Roxana Stanciu (CARE) analyses hate speech and how can Christians respond to it. “Christians should be ready to be offended and to engage in meaningful conversations”.
Freedom of speech is a fundamental human right, but, where is the line between freedom of speech and hate speech?.
Roxana Stanciu, chief operating officer of CARE, a Christian organisation in the UK, explained that ”hate speech has never been considered by any human rights treaty or document”.
However, “EU officials consider hate speech as being any type of speech that can incite hate, but, the question is, how do we define hate?”, she added during and interview at the European Leadership Forum in Wisla, Poland.
According to Stanciu, “hate speech is labelled as such by the hearer, therefore, it is not based on the speech itself, but on the feelings of the hearer, and on his so-called right to not be offended”,
She pointed out that “hate speech laws restrict freedom of speech. Speech cannot be censored because it might have a disturbing impact on the audience”. She underlined that “freedom of speech is the antidote to hate speech laws”.
“Christians should be ready to be offended […], to engage in meaningful conversations, and, as Jesus says, to defend those who offend them”, Stanciu concluded.
You can read the full interview below.
Answer. Hate speech is in fashion these days, and hundreds of hate speech laws exist in Europe. However, there is not a clear definition of what hate speech constitutes.
At the EU level, the definition is rather vague and subjunctive. Governments , tech and IT companies use the term in different ways, in different documents.
Hate speech has never been considered by any human rights treaty or document, nor it has ever be en defined by the international code of human rights or by any other international document or treaty.
Generally speaking however, European officials consider hate speech as being any type of speech that can incite hate, but, the question is, how do we define hate?. We can all agree that it is a very subjunctive concept, it is an emotion.
Then, the next question is: how can we make subjectivity a ground for legality? There is a growing uncertainty of what hate speech actually means. Hate speech laws are loosely drafted and arbitrarily enforced, which make them a powerful tool.
A. Hate speech laws are problematic for various reasons. First, they are highly based on subjectivity. Hate speech is labelled as such by the hearer, therefore, it is not based on the speech itself, but on the hearer feelings, and on his so-called right to not be offended.
But such a right does not exist, it has never been mentioned in any international human rights document or treaty.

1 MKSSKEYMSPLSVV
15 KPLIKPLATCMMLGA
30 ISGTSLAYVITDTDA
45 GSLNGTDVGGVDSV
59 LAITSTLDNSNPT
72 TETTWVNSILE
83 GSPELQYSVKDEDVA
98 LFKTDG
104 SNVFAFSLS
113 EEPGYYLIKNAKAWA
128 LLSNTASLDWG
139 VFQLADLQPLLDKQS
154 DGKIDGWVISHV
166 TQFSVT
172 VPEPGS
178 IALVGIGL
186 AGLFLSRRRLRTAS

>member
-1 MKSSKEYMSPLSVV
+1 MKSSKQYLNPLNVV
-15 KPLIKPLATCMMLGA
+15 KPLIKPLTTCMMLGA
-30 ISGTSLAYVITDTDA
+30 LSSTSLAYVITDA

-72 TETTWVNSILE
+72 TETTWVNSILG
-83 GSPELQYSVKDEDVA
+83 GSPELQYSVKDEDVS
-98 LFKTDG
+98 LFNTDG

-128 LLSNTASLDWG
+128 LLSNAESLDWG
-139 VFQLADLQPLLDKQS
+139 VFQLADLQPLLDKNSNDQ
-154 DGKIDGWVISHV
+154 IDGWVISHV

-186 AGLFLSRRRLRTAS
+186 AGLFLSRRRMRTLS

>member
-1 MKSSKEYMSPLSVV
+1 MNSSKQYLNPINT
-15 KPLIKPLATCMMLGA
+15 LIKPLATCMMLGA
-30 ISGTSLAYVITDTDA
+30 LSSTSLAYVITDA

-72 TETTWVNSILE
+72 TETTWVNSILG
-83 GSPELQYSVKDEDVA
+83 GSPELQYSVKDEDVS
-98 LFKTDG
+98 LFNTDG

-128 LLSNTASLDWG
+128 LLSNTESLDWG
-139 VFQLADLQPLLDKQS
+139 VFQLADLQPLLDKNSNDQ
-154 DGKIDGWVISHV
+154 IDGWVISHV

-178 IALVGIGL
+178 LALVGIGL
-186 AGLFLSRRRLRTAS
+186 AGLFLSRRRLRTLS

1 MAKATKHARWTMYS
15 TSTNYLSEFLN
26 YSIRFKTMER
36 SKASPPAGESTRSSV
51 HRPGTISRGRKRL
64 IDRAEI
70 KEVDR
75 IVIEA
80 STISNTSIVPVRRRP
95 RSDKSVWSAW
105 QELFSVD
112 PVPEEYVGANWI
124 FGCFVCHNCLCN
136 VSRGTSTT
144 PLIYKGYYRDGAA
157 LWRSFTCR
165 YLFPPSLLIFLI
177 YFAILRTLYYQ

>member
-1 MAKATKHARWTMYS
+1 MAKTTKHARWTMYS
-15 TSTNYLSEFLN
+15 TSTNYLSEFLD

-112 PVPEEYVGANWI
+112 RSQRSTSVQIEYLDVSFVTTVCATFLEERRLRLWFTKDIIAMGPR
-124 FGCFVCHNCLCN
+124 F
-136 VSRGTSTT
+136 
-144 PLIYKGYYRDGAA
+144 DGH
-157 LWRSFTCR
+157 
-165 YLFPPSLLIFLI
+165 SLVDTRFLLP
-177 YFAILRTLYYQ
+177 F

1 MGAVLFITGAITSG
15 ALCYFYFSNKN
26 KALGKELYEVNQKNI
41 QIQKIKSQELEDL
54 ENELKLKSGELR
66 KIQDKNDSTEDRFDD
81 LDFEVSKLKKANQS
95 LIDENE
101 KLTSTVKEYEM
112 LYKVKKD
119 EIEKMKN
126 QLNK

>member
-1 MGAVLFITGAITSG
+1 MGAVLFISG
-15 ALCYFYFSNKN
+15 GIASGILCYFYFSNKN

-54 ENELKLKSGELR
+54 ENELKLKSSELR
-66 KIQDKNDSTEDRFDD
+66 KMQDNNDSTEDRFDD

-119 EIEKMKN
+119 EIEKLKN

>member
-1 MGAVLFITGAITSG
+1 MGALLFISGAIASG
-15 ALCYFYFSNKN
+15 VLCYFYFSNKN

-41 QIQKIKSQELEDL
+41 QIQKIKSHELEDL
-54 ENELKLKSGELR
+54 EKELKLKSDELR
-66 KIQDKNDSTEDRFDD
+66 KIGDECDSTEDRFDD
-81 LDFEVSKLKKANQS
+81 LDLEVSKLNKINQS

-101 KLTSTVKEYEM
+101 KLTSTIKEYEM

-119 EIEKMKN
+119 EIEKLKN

Hate speech laws are also problematic because they restrict freedom of speech. The Universal Declaration of Human Rights, clearly states that every person has the right to express their opinions and ideas. Hate speech laws contradict that principle.
Speech cannot be censored because it might have a disturbing impact on the audience. One person hate speech, could be another person passionate belief, so that,where do we draw the line between these two?
We need more speech, not less speech.
A. Christian opinion on marriage, freedom, human dignity, are based on the Bible, but they can easily be considered offensive by certain groups or individuals.
Actually, the gospel itself could be considered offensive, because it can be uncomfortable, disturbing, and it can be seen as discriminating against certain groups. There is not doubt that freedom of speech is under attack for Christians.
A. First of all, Christians should be ready to be offended. Jesus is very clear when He says that we will be hated y everyone because of Him.
It is important for Christians to be ready to engage in meaningful conversations, to have their arguments ready, because they need to be able to exchange opinions and take part in debates.
It is also important to defend those who offend them. Jesus says that we should pray for those who persecute us, we should love them.
Christians should raise awareness on the harmful consequences of the hate speech laws in their countries, create alliances and networks, and work with other on promoting freedom of speech, because freedom of speech is the antidote to hate speech laws.
[title]About Roxana Stanciu
[text]Roxana Stanciu is the chief operating officer of CARE, a Christian organisation that works on issues in relation to human dignity, family life, citizenship, and bioethics within the UK. She joined the organisation in October 2018.
Previously, she was the executive director of European Dignity Watch, a Brussels-based organisation focused on informing and educating stakeholders in Europe to make a difference in the public square.
Roxana is originally from Romania and is very passionate about encouraging and equipping Christians to promote their values and be agents for social justice.